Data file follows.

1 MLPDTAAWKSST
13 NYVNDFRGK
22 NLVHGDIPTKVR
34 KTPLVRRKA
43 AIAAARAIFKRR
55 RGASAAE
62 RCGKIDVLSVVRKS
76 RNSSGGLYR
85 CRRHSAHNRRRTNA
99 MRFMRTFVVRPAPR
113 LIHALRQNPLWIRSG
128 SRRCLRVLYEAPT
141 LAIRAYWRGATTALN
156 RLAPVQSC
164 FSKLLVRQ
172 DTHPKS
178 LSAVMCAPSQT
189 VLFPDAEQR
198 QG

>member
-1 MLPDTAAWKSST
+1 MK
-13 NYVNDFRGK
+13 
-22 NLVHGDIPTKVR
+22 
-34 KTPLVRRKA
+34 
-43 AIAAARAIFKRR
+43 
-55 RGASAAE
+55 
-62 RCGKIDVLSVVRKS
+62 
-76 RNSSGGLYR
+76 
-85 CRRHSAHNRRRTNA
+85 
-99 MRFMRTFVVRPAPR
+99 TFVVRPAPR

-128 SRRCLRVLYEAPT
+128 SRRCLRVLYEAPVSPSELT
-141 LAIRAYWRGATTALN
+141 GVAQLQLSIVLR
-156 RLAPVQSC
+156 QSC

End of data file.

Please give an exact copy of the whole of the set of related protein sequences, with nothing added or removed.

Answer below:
1 MLPDTAAWKSST
13 NYVNDFRGK
22 NLVHGDIPTKVR
34 KTPLVRRKA
43 AIAAARAIFKRR
55 RGASAAE
62 RCGKIDVLSVVRKS
76 RNSSGGLYR
85 CRRHSAHNRRRTNA
99 MRFMRTFVVRPAPR
113 LIHALRQNPLWIRSG
128 SRRCLRVLYEAPT
141 LAIRAYWRGATTALN
156 RLAPVQSC
164 FSKLLVRQ
172 DTHPKS
178 LSAVMCAPSQT
189 VLFPDAEQR
198 QG

>member
-1 MLPDTAAWKSST
+1 MK
-13 NYVNDFRGK
+13 
-22 NLVHGDIPTKVR
+22 
-34 KTPLVRRKA
+34 
-43 AIAAARAIFKRR
+43 
-55 RGASAAE
+55 
-62 RCGKIDVLSVVRKS
+62 
-76 RNSSGGLYR
+76 
-85 CRRHSAHNRRRTNA
+85 
-99 MRFMRTFVVRPAPR
+99 TFVVRPAPR

-128 SRRCLRVLYEAPT
+128 SRRCLRVLYEAPVSPSELT
-141 LAIRAYWRGATTALN
+141 GVAQLQLSIVLR
-156 RLAPVQSC
+156 QSC